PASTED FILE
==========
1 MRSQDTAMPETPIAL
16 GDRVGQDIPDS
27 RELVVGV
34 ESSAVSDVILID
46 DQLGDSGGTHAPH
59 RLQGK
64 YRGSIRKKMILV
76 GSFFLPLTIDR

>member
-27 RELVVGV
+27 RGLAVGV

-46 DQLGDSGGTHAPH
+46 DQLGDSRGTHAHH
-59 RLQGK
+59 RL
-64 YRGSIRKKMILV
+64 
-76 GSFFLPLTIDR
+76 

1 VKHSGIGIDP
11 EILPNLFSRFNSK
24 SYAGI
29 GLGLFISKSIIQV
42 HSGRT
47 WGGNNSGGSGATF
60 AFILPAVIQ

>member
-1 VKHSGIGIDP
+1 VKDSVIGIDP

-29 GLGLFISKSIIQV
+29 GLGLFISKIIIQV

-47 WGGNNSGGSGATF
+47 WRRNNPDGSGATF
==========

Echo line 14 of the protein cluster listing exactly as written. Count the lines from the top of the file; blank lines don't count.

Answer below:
-59 RLQGK